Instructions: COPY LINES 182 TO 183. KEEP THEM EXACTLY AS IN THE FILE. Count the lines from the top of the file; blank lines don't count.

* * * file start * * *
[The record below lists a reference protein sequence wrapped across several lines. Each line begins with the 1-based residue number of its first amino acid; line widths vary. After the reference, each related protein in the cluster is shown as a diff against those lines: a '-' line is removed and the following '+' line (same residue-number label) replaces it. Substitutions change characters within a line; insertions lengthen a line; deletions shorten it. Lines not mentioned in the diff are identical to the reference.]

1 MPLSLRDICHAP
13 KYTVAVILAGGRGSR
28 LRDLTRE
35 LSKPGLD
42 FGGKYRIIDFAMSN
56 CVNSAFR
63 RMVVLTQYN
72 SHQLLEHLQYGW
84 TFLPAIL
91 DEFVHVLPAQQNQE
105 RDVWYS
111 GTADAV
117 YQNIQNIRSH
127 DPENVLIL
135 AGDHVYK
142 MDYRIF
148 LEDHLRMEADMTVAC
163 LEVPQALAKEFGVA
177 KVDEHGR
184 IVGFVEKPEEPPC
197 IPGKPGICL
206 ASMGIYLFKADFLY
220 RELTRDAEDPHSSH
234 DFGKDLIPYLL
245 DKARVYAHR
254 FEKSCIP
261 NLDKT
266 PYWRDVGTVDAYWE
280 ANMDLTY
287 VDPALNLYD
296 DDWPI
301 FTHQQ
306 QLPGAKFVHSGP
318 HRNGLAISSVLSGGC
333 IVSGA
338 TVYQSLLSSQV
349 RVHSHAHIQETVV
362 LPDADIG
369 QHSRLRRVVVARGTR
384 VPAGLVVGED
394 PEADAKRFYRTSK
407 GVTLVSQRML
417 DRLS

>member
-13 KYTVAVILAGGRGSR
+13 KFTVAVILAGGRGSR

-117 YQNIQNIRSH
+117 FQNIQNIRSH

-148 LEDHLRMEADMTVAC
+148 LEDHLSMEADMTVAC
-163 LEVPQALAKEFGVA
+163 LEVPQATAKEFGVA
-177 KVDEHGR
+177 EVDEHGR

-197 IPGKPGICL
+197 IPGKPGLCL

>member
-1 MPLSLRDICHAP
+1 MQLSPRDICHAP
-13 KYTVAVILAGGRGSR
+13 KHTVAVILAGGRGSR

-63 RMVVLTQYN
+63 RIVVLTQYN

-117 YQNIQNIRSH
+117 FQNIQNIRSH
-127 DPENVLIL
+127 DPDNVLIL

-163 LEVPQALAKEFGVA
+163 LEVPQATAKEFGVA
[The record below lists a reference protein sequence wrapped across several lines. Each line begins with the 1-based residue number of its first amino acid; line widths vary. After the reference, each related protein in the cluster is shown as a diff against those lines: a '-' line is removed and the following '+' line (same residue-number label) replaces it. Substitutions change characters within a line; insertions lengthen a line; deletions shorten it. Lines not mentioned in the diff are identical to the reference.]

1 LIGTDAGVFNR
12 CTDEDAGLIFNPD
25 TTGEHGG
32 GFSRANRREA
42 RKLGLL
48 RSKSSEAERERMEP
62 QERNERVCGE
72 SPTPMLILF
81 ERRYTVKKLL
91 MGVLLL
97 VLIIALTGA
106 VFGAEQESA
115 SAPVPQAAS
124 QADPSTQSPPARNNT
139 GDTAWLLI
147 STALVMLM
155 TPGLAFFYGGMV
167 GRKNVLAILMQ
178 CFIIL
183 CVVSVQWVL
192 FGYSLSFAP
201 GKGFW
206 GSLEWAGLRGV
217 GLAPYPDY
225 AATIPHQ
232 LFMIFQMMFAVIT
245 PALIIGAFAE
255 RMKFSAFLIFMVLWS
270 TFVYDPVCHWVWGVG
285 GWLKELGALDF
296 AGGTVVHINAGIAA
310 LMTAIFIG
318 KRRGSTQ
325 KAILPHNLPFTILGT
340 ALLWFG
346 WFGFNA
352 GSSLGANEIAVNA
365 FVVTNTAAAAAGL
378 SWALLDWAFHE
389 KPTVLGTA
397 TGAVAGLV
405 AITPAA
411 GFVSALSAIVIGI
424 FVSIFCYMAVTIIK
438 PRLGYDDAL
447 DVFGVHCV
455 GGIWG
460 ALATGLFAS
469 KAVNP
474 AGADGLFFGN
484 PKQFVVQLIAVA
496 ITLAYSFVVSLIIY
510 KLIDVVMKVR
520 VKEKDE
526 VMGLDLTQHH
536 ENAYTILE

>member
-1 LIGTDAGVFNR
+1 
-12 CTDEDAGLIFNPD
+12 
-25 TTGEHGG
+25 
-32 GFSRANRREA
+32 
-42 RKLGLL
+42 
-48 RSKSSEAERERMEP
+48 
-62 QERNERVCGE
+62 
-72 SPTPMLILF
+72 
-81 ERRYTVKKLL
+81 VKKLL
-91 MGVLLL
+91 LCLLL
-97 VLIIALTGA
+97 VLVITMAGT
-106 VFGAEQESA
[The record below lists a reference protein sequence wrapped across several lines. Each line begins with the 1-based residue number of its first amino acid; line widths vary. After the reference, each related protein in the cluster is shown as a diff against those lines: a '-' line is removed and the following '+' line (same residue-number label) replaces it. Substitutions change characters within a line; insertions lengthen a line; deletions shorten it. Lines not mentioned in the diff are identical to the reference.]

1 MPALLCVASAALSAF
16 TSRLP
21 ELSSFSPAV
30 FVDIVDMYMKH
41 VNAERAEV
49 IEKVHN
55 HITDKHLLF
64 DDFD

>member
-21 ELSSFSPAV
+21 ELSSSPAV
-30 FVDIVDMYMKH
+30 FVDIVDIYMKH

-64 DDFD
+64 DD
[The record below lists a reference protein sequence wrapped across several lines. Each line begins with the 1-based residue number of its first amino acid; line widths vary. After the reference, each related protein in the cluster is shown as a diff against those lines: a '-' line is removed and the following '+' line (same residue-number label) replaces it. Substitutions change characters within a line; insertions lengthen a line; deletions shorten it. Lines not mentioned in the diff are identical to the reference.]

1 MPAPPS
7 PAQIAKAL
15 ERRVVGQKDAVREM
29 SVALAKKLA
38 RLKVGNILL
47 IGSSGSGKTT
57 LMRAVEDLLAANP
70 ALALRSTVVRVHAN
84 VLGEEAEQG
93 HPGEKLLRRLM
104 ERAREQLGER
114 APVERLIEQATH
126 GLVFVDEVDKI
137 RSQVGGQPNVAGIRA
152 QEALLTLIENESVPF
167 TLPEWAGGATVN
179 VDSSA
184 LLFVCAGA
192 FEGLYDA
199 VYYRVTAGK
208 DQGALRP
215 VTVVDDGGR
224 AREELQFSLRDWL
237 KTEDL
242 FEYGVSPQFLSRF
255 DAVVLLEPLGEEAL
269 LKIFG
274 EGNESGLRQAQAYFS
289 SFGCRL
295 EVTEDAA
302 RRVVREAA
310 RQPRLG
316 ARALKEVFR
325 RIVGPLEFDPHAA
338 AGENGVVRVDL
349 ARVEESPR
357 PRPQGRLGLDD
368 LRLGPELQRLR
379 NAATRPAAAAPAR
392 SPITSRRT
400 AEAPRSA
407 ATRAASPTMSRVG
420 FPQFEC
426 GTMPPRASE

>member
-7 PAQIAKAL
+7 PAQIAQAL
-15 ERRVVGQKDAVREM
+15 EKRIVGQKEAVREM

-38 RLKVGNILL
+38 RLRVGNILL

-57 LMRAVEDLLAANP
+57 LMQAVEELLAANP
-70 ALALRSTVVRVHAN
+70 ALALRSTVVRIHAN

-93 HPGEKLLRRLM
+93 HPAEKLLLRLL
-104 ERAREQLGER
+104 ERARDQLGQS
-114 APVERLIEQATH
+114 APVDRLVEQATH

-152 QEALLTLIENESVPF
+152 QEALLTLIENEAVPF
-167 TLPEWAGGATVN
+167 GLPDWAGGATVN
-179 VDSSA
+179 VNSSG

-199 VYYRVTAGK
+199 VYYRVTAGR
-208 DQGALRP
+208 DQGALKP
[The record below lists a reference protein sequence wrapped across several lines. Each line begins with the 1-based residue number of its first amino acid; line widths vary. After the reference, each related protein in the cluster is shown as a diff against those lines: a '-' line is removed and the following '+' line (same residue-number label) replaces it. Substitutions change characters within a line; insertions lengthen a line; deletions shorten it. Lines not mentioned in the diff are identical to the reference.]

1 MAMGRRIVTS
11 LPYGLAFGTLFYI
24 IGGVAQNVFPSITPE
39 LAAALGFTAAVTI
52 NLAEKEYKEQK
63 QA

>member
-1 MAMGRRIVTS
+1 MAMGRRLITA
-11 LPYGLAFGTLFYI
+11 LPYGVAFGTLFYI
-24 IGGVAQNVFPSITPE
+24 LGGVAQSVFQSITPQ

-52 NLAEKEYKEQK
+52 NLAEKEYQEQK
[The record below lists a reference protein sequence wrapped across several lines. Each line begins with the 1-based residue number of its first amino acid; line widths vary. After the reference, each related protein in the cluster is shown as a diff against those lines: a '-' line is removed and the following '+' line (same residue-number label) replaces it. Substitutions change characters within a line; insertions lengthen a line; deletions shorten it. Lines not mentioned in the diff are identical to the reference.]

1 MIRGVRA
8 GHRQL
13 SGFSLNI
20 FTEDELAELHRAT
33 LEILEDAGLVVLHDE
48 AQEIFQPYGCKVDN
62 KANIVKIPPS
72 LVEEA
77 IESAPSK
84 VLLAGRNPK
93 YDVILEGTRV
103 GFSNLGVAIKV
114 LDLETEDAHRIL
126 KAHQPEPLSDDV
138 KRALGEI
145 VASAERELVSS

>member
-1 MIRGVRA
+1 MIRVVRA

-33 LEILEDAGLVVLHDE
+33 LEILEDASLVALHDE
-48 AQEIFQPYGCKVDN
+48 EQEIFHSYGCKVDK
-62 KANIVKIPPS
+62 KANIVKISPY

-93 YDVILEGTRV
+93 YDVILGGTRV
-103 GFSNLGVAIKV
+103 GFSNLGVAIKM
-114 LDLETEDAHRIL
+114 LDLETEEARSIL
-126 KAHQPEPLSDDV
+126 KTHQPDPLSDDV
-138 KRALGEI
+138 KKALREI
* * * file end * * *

137 RSQVGGQPNVAGIRA
152 QEALLTLIENESVPF